Enhancing EverGreen.

114,000 retention trees and 33,500 biodiversity stumps – increasing biodiversity in Finsilva’s forests in 2023

In 2023, Finsilva plc, one of Finland’s largest forest owners, carried out measures to increase forest biodiversity on a total of approximately 13,300 hectares of forest. Finsilva’s biodiversity reporting now gives a more accurate picture of the current state and development of the nature capital as it provides details on the number of retention trees, biodiversity stumps as well as protective thickets for animals.

In 2023, Finsilva’s forests underwent biodiversity enhancement measures at the stages of first thinning, thinning and regeneration felling. In addition to the 7,900 hectares of harvested area, protective thickets were carried out in connection with the management of young forests on approximately 5,400 hectares. Each measure was recorded.

“Thanks to advances in statistical methods, we now have detailed information on the current state of our forest and natural capital and the extent of the measures taken. This information will help us to implement our climate and biodiversity programme, which aims to increase and safeguard forest biodiversity”, says Juha Hakkarainen, CEO of Finsilva.

114,000 retention trees, 33,500 biodiversity stumps and 3,730 protective thickets

In 2023, an average of 15 retention trees per hectare were left in Finsilva’s forests, of which 13 were living trees and 2 were dead trees. This amounts to a total of about 14,000 dead trees and some 100,000 living trees. Of the living trees, about 32 000 were deciduous trees.

Retention trees are trees of different ages that are left to rot in the forest during felling. They contribute to the continuous formation of natural decay in forests. Many fungi, insects, worms and birds of prey depend on decayed wood.

The average number of biodiversity stumps was 4 per hectare, or around 33,500 in total. A biodiversity stump is a living tree cut down from a height of a few metres and left to decay vertically. Research shows that many common animal or insect species that utilise decaying wood also benefit from artificial coppices.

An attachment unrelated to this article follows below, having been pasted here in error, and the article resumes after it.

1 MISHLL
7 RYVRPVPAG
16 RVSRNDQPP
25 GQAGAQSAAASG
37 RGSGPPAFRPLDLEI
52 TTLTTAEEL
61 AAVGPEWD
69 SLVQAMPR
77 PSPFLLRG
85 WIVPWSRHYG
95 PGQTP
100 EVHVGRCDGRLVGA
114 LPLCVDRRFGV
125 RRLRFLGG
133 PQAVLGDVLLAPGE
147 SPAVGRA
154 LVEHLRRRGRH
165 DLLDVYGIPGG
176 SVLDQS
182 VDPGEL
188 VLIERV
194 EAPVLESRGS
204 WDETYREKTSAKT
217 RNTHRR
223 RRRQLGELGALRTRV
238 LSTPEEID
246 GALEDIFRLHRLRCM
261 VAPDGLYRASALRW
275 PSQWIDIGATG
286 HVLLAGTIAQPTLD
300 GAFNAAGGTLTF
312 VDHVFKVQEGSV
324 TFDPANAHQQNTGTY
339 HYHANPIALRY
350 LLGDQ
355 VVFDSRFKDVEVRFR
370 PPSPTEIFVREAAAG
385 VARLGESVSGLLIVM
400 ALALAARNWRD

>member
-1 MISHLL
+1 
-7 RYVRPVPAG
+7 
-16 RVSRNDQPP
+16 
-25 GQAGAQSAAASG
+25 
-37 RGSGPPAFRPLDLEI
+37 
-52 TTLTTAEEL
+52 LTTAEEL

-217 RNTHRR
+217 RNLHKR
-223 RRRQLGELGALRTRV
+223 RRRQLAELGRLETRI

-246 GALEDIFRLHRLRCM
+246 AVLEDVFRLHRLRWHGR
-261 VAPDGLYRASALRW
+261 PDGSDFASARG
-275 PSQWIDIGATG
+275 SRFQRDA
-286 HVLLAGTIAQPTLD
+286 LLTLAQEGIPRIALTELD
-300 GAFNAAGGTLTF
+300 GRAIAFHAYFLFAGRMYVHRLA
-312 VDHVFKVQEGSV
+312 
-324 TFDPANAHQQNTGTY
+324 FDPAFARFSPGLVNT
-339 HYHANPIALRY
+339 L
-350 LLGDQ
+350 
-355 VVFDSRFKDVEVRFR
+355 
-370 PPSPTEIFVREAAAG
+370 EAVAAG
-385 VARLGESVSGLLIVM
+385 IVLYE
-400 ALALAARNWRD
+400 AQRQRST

On average, 0.6 protective thickets per hectare – 3,730 in total – were left in Finsilva’s forests. These small areas of unmanaged thickets left in the forests provide shelter and food for forest species.

“The high volumes are no surprise, as our forest management criteria are guided by our own Finsilva model and our partner Metsä Group’s Metsä Group Plus forest management model, in addition to requirements from our certifications. As a result, we leave more retention trees, burnt wood, biodiversity stumps, less common deciduous trees and shelterbelts in our forests, as well as wider protection zones along watercourses”, says Hakkarainen.

For further information, please contact:

Juha Hakkarainen, Finsilva, CEO
+358 400 870 867


The Finnish company Finsilva plc specialises in the responsible and diverse utilisation of forest and natural capital. The company provides economic, social and ecological wellbeing by developing sustainable forestry and creating profitable business from renewable energy and environmental compensation. Finsilva owns roughly 130,000 hectares of well-managed forest, most of which is located in Southern and Central Finland. Finsilva is one of the leading private and independent forest owners in Europe. It is owned by the forest funds of Dasos, and Metsärahasto II Ky (Ilmarinen). https://www.finsilva.fi/en/